Though there have been plenty of worries to go around, most investors should be pleased with their returns so far in 2019. With three quarters in the books, the SPDR S&P 500 ETF Trust (SPY) is hanging on to a 17.8% return, on track for its best showing since 2017.
Other ETFs—many not even tied to the U.S. stock market—have done even better, with gains ranging from 34% to 115% for the top 15 ETFs of 2019.
Rupee ETN Doubles
Blowing away the returns for everything else is the Market Vectors-Indian Rupee/USD ETN (INR), a $1 million product with a monster 115.3% gain. INR’s rally has been extremely unusual. As recently as Sept. 5, it was trading with only a 2.8% gain. Over the course of the next week, INR more than doubled.
The ETP’s surge has nothing to do with movements in the rupee. The Indian currency hasn’t moved much this year, and that’s reflected in INR’s net asset value, which is only up 3.5% year to date.
But that hasn’t stopped investors from bidding up the exchange-traded note, which now sports a stunning 105% premium. That’s possible because INR’s plumbing has been broken since June 2015, when issuer Morgan Stanley suspended creations for the product.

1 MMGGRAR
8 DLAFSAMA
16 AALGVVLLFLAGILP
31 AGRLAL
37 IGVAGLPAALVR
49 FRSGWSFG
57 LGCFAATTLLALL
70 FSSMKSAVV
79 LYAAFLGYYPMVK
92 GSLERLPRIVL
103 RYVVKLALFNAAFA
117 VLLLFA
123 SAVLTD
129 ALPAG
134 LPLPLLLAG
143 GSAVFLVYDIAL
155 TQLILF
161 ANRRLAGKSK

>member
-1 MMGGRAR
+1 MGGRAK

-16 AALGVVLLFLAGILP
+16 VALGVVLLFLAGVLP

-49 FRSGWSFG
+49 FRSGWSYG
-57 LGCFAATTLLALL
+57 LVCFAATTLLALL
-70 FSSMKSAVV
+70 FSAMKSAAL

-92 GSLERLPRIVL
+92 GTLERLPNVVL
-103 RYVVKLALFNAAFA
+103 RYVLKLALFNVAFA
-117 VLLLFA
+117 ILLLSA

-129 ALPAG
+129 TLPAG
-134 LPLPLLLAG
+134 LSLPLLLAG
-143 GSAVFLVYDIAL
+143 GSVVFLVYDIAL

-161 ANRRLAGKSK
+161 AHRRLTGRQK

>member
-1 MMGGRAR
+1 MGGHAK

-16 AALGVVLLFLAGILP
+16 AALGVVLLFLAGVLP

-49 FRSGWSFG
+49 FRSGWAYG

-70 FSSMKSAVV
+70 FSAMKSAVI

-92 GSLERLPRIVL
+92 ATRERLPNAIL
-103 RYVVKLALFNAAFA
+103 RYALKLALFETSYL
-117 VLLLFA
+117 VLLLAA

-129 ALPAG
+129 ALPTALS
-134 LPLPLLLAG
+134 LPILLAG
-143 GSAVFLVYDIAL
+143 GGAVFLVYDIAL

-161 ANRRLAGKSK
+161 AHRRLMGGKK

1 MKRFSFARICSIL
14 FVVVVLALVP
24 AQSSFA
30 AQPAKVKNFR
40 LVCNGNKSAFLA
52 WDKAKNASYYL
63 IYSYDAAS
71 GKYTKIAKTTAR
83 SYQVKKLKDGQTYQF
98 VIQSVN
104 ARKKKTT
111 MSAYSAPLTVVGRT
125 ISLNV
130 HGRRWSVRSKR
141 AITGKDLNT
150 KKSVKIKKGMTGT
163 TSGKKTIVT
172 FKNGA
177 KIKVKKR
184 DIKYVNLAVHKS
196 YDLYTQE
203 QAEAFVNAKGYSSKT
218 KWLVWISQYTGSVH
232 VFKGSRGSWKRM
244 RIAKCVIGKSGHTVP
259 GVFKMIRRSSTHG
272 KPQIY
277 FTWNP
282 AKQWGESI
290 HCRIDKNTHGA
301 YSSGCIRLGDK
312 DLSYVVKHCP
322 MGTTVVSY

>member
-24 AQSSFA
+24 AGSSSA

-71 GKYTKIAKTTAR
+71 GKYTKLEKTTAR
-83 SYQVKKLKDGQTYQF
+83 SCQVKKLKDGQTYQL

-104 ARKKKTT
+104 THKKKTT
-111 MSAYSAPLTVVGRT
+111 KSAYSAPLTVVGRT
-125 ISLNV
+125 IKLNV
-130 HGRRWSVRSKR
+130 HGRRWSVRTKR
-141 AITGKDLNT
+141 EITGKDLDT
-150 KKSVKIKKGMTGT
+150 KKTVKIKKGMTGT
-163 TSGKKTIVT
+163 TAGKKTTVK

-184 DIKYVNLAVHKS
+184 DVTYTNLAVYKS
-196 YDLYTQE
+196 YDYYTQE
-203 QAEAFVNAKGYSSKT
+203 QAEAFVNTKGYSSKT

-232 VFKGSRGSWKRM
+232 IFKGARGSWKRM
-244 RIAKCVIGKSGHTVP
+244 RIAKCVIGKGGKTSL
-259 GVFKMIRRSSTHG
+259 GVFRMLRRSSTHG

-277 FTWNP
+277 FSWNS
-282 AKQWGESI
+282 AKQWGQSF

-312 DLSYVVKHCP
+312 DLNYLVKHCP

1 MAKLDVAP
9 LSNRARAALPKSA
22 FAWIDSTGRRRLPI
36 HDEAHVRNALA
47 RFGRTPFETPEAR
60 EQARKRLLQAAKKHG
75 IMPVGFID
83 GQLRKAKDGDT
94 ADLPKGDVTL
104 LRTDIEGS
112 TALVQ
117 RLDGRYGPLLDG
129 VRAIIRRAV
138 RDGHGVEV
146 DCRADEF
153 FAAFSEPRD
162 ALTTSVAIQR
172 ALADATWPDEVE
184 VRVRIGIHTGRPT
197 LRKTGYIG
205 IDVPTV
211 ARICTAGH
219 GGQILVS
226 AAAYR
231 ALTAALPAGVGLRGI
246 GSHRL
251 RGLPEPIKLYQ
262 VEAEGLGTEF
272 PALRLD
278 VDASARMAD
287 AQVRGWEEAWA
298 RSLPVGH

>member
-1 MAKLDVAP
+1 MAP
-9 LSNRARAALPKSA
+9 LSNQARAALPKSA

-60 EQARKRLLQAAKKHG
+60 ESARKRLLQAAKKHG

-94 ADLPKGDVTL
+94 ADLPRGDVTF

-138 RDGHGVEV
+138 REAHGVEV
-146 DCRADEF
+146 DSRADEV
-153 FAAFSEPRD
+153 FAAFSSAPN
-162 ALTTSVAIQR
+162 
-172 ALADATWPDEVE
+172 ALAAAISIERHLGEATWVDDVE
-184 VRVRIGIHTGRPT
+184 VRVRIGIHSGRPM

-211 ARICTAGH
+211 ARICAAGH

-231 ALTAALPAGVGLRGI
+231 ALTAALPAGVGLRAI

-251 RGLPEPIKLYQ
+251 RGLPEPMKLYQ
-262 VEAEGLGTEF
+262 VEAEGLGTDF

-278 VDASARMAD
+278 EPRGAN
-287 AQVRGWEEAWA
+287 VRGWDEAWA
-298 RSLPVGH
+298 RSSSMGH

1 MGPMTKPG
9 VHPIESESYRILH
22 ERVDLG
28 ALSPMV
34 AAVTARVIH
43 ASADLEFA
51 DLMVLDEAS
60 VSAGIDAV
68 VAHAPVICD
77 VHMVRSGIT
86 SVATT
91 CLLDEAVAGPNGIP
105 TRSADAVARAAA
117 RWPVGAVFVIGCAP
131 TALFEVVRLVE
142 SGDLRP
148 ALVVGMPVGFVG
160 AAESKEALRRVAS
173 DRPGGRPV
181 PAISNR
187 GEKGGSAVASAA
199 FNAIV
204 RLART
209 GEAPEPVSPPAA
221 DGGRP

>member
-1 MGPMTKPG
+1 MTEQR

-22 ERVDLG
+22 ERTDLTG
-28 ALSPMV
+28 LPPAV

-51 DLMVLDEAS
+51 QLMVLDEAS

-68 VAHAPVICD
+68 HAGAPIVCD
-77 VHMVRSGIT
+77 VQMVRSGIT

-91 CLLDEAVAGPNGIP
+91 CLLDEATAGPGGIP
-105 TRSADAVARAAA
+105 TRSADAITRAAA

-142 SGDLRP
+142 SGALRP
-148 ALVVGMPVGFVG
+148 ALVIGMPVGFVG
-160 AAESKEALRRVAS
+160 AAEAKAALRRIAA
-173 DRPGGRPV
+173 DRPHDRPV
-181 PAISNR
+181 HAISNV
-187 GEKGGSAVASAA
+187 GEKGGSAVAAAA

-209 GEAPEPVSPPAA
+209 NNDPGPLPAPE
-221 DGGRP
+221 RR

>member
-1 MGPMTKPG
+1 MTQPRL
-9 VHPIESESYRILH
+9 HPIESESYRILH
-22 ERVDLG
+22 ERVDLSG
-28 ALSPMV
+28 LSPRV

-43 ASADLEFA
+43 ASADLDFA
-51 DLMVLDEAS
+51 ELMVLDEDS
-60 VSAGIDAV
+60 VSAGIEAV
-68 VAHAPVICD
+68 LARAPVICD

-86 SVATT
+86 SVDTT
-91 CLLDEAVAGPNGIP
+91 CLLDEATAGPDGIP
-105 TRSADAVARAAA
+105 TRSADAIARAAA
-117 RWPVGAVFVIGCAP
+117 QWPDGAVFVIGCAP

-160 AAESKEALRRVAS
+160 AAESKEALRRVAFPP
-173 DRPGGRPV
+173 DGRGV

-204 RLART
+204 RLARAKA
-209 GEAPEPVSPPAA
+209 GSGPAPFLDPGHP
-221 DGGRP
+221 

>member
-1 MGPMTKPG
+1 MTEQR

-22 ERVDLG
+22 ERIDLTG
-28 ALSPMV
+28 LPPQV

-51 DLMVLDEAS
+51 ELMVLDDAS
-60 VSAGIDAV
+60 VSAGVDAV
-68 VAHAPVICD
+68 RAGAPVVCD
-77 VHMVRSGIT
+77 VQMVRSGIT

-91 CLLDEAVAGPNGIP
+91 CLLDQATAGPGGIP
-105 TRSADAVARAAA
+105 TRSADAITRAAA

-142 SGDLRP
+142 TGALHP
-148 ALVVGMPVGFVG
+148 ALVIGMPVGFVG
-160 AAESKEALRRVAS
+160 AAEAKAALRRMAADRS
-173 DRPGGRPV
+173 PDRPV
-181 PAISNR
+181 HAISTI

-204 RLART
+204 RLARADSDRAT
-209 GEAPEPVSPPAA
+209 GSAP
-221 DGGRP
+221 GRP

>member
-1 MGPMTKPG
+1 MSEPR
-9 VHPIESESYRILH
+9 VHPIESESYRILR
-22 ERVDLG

It managed to hold close to its NAV for most of the time since then, but not after the recent buying binge. Without the ability to create new ETNs, authorized participants can’t arbitrage away the premium as they typically do with exchange-traded products.
Thus, INR’s return is more a reflection of a broken product than anything. Incidentally, the ETN will mature next March. At that time, the notes will be redeemed at their net asset value, which is likely to be substantially lower than current values. Buyer beware.
Best-Performing ETFs Of 2019 (excluding leveraged/inverse)
Data measures total returns for the year-to-date period through Oct. 2.
Taking the No. 2 spot on the best-performers list is another small product, the $9 million iPath Series B Bloomberg Nickel Subindex Total Return ETN (JJN), with a 66.8% return.
Fear not: Despite being an ETN, JJN has tracked its index and nickel prices closely this year. The industrial metal was last trading around a five-year high, strongly outperforming other base metals like copper, aluminum and tin.
Analysts say that a nickel ore export ban by No. 1 producer Indonesia is driving this year’s rally. The country aims to use the nickel ore for value-added domestic consumption.